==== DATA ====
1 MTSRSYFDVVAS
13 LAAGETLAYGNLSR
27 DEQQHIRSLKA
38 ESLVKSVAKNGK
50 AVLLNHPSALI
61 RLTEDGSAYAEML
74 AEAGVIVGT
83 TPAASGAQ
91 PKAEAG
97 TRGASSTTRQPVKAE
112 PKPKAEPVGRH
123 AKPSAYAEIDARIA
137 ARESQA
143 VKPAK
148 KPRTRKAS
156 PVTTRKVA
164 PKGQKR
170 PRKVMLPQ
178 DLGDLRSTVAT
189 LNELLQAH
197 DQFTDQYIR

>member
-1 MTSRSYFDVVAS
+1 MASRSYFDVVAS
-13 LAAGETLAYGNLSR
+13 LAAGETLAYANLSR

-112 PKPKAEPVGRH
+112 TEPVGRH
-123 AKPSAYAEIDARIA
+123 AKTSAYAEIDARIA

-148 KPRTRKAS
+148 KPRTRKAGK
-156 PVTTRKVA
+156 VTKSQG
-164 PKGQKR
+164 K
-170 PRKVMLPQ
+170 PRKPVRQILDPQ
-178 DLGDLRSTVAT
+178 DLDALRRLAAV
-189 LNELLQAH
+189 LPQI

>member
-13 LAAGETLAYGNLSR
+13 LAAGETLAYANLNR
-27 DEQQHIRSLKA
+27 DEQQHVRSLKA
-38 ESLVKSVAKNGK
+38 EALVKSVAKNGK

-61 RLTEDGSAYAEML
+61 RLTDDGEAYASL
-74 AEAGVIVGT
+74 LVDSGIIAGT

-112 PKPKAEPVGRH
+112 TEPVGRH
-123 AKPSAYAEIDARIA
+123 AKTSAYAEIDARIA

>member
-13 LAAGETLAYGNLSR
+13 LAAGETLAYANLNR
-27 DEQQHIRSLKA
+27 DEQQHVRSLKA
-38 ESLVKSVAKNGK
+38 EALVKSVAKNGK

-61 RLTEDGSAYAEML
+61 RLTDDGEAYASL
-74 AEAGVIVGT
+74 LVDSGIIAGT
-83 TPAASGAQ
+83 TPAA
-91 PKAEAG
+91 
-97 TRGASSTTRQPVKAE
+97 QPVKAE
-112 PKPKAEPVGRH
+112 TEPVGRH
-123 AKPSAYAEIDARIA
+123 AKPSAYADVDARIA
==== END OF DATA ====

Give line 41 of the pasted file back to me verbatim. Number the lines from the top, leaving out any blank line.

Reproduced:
-189 LNELLQAH